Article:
Location: From Greenough Drive to Lolo Street with the interstate forming its southern border. Includes the southern portion of the North Hills Trail.
Features: Adjacent to Waterworks Hill/North Hills Open Space and Mount Jumbo
Parks: Greenough, Gregory, Bugbee Nature Preserve
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Living in Lower Rattlesnake
Residents enjoy proximity of nature and urban areas
By Breeana Laughlin
As residents in the Lower Rattlesnake neighborhood walk outside their doors they are greeted by mountains, trees, rivers and creeks. The city is also only blocks away.
The location and convenience of the neighborhood is a major draw for most people living in the Lower Rattlesnake.
“What I like most is being able to walk out your back door to hike, or bike, or shop - all of those things,” said Lower Rattlesnake resident Mary Ann Davies. “If you like to be outdoors it's great.”
Lower Rattlesnake borders start at Greenough Drive to Lolo Street with the interstate forming its southern border. It also includes the southern portion of the North Hills Trail.
The neighborhood is considered a historic district, with many of it's homes being built in the late 1800s.
“My house was built in 1890, and I still have the original wood floor,” said Nancy Seldin. “As you go further up it's more suburban.”
The older homes give the neighborhood charm, while newer homes built throughout the twenty-first century add to the mix.
“My house was built about a hundred years ago but there are other houses that were built 50 years ago, 20 years ago, even two years ago,” said community member Peter Lesica.
“Every house is different. It is the extreme opposite of subdivisions,” he said.
Lower Rattlesnake residents say there is also a good mix of ages and socio-economic status among neighborhood residents.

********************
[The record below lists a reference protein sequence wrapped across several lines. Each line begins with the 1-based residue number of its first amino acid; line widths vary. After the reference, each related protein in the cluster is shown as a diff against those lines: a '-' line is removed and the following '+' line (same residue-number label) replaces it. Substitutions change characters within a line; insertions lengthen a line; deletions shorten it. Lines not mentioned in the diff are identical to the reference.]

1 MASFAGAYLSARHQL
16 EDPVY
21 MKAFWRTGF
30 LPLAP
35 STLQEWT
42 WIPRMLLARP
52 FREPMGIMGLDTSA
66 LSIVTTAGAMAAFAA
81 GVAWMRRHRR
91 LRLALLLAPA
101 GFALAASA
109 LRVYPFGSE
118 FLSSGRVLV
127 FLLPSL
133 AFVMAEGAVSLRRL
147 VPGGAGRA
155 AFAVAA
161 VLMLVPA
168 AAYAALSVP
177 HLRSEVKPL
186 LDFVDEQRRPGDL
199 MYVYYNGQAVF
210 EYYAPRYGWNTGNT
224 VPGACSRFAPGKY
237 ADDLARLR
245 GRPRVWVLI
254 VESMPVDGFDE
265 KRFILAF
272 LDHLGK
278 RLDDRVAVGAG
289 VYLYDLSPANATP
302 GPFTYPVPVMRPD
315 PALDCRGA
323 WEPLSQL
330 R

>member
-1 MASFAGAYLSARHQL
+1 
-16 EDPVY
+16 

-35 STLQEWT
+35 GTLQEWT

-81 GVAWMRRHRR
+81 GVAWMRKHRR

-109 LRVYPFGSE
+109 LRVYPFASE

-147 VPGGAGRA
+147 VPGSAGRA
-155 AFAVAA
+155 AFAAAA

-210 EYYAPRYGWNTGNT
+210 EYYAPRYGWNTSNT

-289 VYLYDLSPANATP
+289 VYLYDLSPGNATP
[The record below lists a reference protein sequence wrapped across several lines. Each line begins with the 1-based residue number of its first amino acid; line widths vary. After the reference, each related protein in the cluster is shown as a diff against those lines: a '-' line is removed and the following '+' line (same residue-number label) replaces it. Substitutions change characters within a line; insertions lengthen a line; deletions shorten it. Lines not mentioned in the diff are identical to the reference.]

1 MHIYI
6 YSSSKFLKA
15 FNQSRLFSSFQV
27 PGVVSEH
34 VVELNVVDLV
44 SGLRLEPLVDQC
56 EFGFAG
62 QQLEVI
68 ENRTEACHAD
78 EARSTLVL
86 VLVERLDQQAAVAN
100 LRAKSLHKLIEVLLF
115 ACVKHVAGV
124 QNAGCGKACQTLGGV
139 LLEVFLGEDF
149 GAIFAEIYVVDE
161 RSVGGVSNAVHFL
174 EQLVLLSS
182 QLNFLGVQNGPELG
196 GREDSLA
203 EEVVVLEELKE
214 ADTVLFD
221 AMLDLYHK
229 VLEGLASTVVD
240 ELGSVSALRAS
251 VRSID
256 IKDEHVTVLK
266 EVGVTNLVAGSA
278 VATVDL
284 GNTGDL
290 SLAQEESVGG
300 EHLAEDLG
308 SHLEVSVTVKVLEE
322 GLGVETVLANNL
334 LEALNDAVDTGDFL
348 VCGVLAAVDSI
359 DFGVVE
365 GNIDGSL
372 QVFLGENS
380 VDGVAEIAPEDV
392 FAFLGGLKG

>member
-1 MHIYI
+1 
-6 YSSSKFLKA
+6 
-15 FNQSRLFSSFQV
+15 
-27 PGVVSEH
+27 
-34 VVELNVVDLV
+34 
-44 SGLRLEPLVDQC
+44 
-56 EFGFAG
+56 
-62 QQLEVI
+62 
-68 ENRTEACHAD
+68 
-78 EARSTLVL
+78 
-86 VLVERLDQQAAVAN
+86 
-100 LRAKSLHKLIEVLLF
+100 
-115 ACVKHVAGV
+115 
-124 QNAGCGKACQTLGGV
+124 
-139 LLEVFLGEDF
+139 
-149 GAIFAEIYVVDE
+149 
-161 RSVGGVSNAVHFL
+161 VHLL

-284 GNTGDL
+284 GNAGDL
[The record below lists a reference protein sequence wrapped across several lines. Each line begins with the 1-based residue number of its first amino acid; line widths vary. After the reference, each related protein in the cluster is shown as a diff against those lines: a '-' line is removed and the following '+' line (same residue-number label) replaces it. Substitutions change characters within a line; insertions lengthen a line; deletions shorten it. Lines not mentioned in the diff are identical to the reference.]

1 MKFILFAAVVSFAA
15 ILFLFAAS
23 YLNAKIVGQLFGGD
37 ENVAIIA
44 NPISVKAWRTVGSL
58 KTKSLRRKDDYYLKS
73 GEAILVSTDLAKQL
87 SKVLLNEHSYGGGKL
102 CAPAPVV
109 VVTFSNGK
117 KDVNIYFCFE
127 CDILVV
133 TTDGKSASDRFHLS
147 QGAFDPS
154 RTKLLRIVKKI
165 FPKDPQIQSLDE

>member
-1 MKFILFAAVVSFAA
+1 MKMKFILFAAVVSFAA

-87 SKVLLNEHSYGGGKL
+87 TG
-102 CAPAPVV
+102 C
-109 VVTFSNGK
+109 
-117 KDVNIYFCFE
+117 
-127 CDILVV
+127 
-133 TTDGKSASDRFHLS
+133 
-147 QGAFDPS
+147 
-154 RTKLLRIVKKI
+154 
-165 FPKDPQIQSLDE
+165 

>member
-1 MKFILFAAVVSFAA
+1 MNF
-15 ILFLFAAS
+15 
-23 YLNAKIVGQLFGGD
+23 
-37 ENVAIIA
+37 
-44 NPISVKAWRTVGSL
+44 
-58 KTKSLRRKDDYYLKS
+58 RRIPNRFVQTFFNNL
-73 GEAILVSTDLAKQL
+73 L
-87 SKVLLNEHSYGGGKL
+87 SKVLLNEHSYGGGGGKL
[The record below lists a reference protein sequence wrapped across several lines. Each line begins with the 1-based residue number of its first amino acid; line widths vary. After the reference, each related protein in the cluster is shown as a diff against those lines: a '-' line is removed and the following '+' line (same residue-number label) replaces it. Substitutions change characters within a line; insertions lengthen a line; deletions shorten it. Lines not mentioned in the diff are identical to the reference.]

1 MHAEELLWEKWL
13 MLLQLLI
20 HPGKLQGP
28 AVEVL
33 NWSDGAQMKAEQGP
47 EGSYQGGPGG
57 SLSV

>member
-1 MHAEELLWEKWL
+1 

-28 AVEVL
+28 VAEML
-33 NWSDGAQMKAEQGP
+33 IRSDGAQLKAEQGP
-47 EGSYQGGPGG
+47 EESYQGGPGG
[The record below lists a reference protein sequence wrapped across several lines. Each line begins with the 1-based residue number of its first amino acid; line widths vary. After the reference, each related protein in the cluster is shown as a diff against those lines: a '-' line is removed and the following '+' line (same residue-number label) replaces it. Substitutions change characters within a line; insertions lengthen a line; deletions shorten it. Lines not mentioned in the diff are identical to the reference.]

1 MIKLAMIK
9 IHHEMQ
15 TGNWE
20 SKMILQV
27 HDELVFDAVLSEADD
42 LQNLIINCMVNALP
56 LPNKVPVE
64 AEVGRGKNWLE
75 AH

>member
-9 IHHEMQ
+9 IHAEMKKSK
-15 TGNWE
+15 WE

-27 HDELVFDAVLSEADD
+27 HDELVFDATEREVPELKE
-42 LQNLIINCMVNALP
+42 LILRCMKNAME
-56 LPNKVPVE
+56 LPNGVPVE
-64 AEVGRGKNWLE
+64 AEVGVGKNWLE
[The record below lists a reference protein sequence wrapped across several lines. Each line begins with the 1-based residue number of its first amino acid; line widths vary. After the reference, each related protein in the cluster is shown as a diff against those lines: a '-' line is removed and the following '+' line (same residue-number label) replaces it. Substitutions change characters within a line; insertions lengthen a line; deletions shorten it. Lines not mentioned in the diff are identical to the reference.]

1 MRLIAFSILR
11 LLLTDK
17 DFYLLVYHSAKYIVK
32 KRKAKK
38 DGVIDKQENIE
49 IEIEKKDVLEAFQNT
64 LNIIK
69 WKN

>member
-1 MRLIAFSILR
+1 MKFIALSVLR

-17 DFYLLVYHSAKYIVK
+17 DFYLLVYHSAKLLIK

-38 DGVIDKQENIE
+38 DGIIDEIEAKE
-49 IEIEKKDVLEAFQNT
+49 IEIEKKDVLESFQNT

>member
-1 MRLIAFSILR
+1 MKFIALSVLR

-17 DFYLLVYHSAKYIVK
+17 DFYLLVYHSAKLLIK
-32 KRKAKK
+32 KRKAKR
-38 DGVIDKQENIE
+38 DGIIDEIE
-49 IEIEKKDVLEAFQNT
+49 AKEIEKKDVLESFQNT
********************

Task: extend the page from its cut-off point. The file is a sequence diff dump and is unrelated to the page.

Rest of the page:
“We have renters, homeowners, families with kids, retired couples and students. The people that live here are quite varied,” said Lesica.
Many of the people who live in the Lower Rattlesnake enjoy getting to know their neighbors.
“It's what I think of as an old fashioned neighborhood, as opposed to a place where nobody knows anybody and they just get in their cars and go,” said Peter Lesica.
One of the reasons neighbors become friendly is because there are many opportunities to bike, walk and hike.
“A lot of people ride bicycles and a lot of people walk. It's not as automobile-oriented as other places I've lived,” said Lesica.
“One of the single best aspects of living here is the proximity to open space,” he said.
Greenough and Gregory Parks and Bugbee Nature Preserve are in the Lower Rattlesnake, and the neighborhood is adjacent to Waterworks Hill, North Hills Open Space and Mount Jumbo.
The Lower Rattlesnake is also pet-friendly.
“I have two dogs, and they have buddies all around the blocks,” said Mary Ann Davies.
Members of the Lower Rattlesnake neighborhood council are working to preserve the aspects they love about their community, including keeping the neighborhood safe and pedestrian-friendly.
Because of the proximity to the highway and the city, some neighbors are working for a safer pedestrian and bike-friendly routes along Van Buren and other busy streets. The neighborhood council is also working for a noise barrier for houses located near 1-90.